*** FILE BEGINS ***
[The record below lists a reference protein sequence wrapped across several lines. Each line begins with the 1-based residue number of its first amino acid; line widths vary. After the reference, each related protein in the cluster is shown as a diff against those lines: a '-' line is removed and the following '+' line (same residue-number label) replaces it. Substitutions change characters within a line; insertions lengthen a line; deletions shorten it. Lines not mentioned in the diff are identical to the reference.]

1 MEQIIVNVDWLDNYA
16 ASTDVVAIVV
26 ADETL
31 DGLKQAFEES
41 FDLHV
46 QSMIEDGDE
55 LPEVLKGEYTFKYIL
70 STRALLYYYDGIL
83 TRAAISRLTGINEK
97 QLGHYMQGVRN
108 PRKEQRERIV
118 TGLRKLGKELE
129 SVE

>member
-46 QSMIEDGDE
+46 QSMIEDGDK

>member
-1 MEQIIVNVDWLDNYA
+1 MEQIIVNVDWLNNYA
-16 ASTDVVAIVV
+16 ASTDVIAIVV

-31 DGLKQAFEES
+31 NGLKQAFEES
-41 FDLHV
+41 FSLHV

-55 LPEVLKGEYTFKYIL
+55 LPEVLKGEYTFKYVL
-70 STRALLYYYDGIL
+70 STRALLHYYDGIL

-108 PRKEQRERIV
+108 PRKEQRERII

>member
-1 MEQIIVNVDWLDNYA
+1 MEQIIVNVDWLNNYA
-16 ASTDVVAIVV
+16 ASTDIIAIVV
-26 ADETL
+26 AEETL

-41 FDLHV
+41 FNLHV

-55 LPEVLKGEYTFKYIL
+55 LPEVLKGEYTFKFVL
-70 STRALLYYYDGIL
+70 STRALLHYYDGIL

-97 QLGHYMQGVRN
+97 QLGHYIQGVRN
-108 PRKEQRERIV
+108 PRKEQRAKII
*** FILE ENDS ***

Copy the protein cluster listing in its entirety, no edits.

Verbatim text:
[The record below lists a reference protein sequence wrapped across several lines. Each line begins with the 1-based residue number of its first amino acid; line widths vary. After the reference, each related protein in the cluster is shown as a diff against those lines: a '-' line is removed and the following '+' line (same residue-number label) replaces it. Substitutions change characters within a line; insertions lengthen a line; deletions shorten it. Lines not mentioned in the diff are identical to the reference.]

1 MEQIIVNVDWLDNYA
16 ASTDVVAIVV
26 ADETL
31 DGLKQAFEES
41 FDLHV
46 QSMIEDGDE
55 LPEVLKGEYTFKYIL
70 STRALLYYYDGIL
83 TRAAISRLTGINEK
97 QLGHYMQGVRN
108 PRKEQRERIV
118 TGLRKLGKELE
129 SVE

>member
-46 QSMIEDGDE
+46 QSMIEDGDK

>member
-1 MEQIIVNVDWLDNYA
+1 MEQIIVNVDWLNNYA
-16 ASTDVVAIVV
+16 ASTDVIAIVV

-31 DGLKQAFEES
+31 NGLKQAFEES
-41 FDLHV
+41 FSLHV

-55 LPEVLKGEYTFKYIL
+55 LPEVLKGEYTFKYVL
-70 STRALLYYYDGIL
+70 STRALLHYYDGIL

-108 PRKEQRERIV
+108 PRKEQRERII

>member
-1 MEQIIVNVDWLDNYA
+1 MEQIIVNVDWLNNYA
-16 ASTDVVAIVV
+16 ASTDIIAIVV
-26 ADETL
+26 AEETL

-41 FDLHV
+41 FNLHV

-55 LPEVLKGEYTFKYIL
+55 LPEVLKGEYTFKFVL
-70 STRALLYYYDGIL
+70 STRALLHYYDGIL

-97 QLGHYMQGVRN
+97 QLGHYIQGVRN
-108 PRKEQRERIV
+108 PRKEQRAKII